It is three weeks since the World Cup Final and the frenzy has been un-whipped. (You still here? There are no links to WAG pictures here. Go away.)
The news of Diego Forlan, the man with the golden boot (remember him? No, no connection to the Bond movie), is arriving in India and it is not news any more.
Real and virtual media are back to reporting Dhoni’s wedding, Murali’s 800 and test century number 48 by ‘god’. Little boys are discovering that if they use a football to play cricket it is impossible to get out. Or are trying to convince the shopkeeper to take back the football because ‘I didn’t play with it even once’ and exchange it for a cricket ball.

There in lies the reason why India will not play in the World Cup Football finals in the foreseeable future. Be it rich USA or Europe or be it the poverty-ridden African nations and drug-torn Latin American countries, or rank outsiders Korea and Japan, it is only when little boys play a sport in every by-lane and every garbage dump can a country produce sporting talent. Money, infrastructure, sponsorships, schools, media frenzy all come later.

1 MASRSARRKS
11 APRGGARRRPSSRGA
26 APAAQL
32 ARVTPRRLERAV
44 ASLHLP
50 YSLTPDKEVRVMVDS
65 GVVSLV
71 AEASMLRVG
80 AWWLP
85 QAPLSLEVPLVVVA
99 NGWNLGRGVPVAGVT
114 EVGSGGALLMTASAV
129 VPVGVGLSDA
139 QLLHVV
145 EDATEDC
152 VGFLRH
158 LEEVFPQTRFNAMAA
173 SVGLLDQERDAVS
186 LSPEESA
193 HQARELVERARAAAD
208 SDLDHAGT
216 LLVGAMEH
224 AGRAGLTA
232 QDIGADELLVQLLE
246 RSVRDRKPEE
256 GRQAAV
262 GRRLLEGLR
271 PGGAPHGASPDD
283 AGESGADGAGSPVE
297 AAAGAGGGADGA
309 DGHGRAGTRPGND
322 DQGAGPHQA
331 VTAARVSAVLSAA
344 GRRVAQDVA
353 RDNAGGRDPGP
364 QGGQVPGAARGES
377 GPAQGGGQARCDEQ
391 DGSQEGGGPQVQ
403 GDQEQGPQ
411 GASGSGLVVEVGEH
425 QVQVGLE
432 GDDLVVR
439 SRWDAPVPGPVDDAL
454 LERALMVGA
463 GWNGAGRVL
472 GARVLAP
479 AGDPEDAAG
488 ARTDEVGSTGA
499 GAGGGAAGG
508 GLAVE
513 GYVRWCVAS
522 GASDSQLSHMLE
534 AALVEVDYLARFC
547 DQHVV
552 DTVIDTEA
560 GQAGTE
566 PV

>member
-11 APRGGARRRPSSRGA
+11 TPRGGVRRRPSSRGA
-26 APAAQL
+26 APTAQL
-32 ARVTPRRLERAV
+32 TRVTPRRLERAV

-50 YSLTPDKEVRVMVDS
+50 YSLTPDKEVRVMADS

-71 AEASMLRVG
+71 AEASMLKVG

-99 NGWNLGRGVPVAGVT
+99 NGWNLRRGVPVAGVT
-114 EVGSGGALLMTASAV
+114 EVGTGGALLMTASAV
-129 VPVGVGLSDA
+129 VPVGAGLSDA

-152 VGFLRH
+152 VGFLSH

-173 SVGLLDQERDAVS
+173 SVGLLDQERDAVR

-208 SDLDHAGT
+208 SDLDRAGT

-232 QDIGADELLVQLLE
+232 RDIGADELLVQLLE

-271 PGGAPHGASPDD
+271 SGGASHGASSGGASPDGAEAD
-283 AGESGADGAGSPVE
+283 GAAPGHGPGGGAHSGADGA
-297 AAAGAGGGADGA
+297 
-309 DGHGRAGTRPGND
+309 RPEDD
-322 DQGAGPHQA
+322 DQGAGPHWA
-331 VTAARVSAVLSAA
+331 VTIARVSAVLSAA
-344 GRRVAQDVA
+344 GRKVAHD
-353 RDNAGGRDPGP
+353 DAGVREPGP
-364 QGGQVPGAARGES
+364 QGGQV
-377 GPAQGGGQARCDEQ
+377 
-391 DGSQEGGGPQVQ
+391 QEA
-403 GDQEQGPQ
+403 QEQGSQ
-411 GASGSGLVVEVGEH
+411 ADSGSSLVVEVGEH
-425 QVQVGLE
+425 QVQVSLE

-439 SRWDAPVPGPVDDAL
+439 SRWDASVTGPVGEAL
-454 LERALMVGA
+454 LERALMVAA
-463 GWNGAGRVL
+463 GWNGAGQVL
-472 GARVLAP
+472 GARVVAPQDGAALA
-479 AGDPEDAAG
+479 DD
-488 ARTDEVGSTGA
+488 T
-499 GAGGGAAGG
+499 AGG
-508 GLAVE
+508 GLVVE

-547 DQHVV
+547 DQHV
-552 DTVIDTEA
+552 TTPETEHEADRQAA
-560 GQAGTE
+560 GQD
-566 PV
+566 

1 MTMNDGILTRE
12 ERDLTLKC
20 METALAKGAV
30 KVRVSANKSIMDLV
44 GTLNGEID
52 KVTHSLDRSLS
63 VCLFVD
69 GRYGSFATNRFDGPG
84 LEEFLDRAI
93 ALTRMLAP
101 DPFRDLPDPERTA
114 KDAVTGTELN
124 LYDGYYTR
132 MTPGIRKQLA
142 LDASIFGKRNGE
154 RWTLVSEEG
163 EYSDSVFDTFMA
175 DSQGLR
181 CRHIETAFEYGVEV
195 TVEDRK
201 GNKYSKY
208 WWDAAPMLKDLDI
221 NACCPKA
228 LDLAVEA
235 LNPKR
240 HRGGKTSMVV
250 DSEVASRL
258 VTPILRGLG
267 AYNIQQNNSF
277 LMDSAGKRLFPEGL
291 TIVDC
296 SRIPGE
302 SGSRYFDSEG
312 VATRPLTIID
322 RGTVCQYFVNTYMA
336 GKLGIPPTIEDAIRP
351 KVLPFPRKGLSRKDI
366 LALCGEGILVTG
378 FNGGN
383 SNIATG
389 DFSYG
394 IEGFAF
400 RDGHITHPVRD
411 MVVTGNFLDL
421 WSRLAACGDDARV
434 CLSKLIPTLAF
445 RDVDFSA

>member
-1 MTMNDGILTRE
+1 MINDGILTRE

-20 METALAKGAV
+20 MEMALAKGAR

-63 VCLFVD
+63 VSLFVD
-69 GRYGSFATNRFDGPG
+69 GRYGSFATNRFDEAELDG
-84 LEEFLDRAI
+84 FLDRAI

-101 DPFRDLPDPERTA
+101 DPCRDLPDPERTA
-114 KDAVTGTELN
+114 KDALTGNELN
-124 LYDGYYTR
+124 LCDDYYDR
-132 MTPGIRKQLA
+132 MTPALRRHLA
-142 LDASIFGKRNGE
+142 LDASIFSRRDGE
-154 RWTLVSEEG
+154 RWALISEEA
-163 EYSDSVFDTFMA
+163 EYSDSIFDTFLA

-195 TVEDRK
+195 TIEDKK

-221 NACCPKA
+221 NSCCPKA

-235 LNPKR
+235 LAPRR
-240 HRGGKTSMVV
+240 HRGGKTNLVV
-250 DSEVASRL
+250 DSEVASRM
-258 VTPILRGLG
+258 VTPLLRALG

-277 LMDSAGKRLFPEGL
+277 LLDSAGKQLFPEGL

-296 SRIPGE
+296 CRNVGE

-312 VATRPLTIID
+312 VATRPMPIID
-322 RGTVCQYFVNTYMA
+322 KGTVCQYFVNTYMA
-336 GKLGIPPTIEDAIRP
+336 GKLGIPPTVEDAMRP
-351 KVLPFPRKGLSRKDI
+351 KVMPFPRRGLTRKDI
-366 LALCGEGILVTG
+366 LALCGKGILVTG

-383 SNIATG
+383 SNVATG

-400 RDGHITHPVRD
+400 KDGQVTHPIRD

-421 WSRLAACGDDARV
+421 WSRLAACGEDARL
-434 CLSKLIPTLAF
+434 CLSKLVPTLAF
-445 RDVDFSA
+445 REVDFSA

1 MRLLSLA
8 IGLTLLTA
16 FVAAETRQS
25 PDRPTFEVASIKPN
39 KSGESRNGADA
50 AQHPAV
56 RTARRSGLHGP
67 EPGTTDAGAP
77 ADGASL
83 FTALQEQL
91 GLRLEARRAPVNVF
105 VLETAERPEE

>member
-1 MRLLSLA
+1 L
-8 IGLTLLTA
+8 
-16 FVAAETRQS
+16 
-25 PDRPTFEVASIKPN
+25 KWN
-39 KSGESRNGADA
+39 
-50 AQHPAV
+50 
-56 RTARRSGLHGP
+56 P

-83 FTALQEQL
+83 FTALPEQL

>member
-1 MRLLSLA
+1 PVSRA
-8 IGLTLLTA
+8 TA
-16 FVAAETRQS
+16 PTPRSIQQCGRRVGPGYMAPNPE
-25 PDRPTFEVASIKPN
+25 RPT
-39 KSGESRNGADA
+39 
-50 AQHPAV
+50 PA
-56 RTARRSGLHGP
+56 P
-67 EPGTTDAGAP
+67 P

And what do you think they are playing in the lanes of Mathura and on garbage dumps in Dharavi?

But don’t take my cynical word for it. 48 years from now the Indian football team will participate in the World Cup Finals. That is because we have a government that is a keen observer of its electorate and its mood. It has noted the genuine interest developed in football by the entire nation and has appointed a committee to improve football infrastructure in India. This committee will travel to all world-class football grounds in the world. This committee will be sacked after three years for corruption and a new committee will start all over again. Ten years from now work will commence on building world-class football stadia in all the major cities in the country. After five upward budget revisions and 41 years later they will be completed just in time to bid for the 2058 World Cup Football Finals. The bid will be approved by the president of FIFA (who also will be a minister in the Indian government), and India will host the Finals.